Mexico boasts a staggering genetic diversity, study shows

An Aztec dancer and an image of the Virgin of Guadalupe epitomize the cultural mix that overlies Mexico's stunning genetic diversity, revealed in a study published online Thursday in the journal Science.
An Aztec dancer and an image of the Virgin of Guadalupe epitomize the cultural mix that overlies Mexico’s stunning genetic diversity, revealed in a study published online Thursday in the journal Science.
(Gary Friedman / Los Angeles Times)

Writers, artists and historians have long pondered what it means to be Mexican. Now science has offered its answer, and it could change how medicine uses racial and ethnic categories to assess disease risk, testing and treatment.

The broadest analysis of the Mexican genome ever undertaken reveals a nation of staggering genetic diversity, where European conquest only thinly masks the ancestral DNA of Native Americans, and where some populations remain as distinct from one another as Europeans are from Chinese, according to findings published Thursday in the journal Science.

Forty researchers, who share Latino heritage as well as professional qualms over the significance of ethnic and racial categories, teamed up across borders to analyze more than 1 million variations in the building blocks of DNA. They examined more than 500 samples collected in Mexico’s remote Indian villages and polyglot cities, and from Mexican Americans in California.


“Because these populations are so rich, so genetically differentiated, you can’t just lump them all in,” said lead investigator Carlos Bustamante, a population geneticist and co-director of Stanford University’s Center for Computational, Evolutionary and Human Genomics. “You really have to embrace that diversity and think about doing medical genetic studies on a very large scale.”

To illustrate their point, the researchers compared their new genetic data with the results of lung function tests for children in Mexico City and Latinos in the San Francisco Bay Area. They discovered that pulmonary function varied in ways that were mirrored in DNA. It was as if someone with a fraction of Maya ancestry had lungs that were 10 years older than someone with a bit of northern indigenous heritage.

Those results could affect how doctors define “normal” ranges on such tests, and thus diagnoses and treatment for common conditions such as asthma and pulmonary obstruction, said Dr. Esteban Gonzalez Burchard, a UC San Francisco asthma researcher and one of the study’s coauthors.

“We’re pushing the ball down the field toward precision medicine,” he said. “We actually just care about what your ancestry is at a particular gene.”

Indeed, it turns out that the genetic meaning of “Mexican” is quite complicated. The variation among indigenous populations, for instance, gets sharper by distance — a gradient that runs roughly parallel to Mexico’s northwest-to-southeast mountain ranges. So a Seri from the Gulf of California area varies as much from a Lacandon Maya near Guatemala as a white person does from an Asian, researchers found.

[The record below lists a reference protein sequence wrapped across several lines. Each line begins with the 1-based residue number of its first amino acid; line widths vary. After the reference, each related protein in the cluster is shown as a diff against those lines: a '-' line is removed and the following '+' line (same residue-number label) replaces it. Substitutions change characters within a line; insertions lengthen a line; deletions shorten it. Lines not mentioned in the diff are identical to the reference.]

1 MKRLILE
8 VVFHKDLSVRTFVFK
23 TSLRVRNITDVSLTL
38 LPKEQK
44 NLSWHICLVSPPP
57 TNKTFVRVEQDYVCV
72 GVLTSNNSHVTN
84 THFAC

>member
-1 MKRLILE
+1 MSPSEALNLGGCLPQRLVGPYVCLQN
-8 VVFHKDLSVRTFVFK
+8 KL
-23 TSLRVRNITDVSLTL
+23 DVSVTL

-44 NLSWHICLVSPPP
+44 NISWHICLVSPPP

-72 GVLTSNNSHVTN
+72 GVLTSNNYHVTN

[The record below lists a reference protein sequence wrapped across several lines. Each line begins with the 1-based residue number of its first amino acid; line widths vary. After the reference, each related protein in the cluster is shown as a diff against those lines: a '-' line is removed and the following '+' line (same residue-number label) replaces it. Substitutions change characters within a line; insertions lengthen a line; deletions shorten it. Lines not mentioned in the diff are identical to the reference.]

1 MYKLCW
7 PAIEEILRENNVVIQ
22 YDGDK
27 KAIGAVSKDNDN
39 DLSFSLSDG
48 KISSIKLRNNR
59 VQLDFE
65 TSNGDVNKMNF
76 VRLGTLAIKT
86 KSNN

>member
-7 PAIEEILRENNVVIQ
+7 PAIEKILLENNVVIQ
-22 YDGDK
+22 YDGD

But Mexico is a land of mixture, captured in the term “mestizo” that describes someone of European and Native American heritage. The researchers wondered whether the genetic signature of the Aztec, Maya and other cultures had been overwhelmed by the genes of the Spanish conquistadors over the course of the last half millennium.


They were shocked to find that the indigenous component of mestizo samples replicated the same geographic differences found in the indigenous samples. Conquest had not swamped the genetic signal of ancient Mexico.

“To find that substructure being preserved in modern-day populations tells you about the deep roots that these populations have,” said Dr. Andres Moreno-Estrada, a population geneticist in Bustamante’s lab and lead author of the study.

Bustamante and Burchard have long pressed to expand genomic studies, which have been overwhelmingly skewed toward populations of European lineage.

Last year, they revealed a mind-boggling range of gene flow in the Caribbean, where Amazonians apparently mixed with islanders and Mesoamerican mainlanders — even before European conquerors arrived and slave traders brought divergent populations of Africans to the New World.

The resultant genetic diversity all but mocks the medical relevance of the term “Hispanic” to describe millions of people who speak Spanish in 20 countries in the Americas.

“We’re looking beyond race,” Burchard said. “Right now, we still need to use race and ethnicity because they’re proxies, but one day we hope you’ll be able to walk into a clinic and they’ll do genetic testing on you. That’s where we’d like to go.”

Researchers not involved in the study, however, caution that correlations between disease risk and ancestry may not have much of a genetic basis at all. In many cases, they might mask socioeconomic or environmental factors — where and how you live.

The suggestion that differences in DNA are responsible for observed differences in lung capacity “is an enormous leap,” said UC Berkeley sociologist Troy Duster, who has written extensively on the intersection of race, biology and public policy.

Lundy Braun, an Africana studies professor at Brown University who studies the intersection of race and medicine, said medicine’s focus on genetics may be overshadowing other avenues of research.

“The effects of social class on lung function have been largely ignored in favor of the focus on race and ethnic difference,” she said.

Braun and Duster worry that such genomic studies may unwittingly lend legitimacy to widely discredited ideas about racial disparities.

“There is always lurking danger that this kind of research, which emphasizes the genetic structure of ethnic and racial groups, fuels the notion that the biology or genetics of those groups explains their condition,” Duster said.

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